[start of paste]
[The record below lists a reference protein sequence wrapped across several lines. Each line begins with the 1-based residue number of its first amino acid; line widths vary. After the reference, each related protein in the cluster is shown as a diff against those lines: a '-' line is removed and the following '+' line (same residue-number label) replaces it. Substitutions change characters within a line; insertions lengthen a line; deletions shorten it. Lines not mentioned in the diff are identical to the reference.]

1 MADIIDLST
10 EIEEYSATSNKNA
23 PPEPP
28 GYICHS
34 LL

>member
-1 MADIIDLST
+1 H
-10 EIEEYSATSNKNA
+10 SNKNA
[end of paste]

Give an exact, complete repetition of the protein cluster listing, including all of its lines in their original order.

[The record below lists a reference protein sequence wrapped across several lines. Each line begins with the 1-based residue number of its first amino acid; line widths vary. After the reference, each related protein in the cluster is shown as a diff against those lines: a '-' line is removed and the following '+' line (same residue-number label) replaces it. Substitutions change characters within a line; insertions lengthen a line; deletions shorten it. Lines not mentioned in the diff are identical to the reference.]

1 MADIIDLST
10 EIEEYSATSNKNA
23 PPEPP
28 GYICHS
34 LL

>member
-1 MADIIDLST
+1 H
-10 EIEEYSATSNKNA
+10 SNKNA